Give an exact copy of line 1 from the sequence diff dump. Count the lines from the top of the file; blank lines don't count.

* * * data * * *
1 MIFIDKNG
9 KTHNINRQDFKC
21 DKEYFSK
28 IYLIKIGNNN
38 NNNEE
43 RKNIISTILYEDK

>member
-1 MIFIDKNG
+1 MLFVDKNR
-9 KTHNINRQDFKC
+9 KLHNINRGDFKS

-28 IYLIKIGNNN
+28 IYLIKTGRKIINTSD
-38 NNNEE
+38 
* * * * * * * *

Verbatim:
1 MIFIDKNG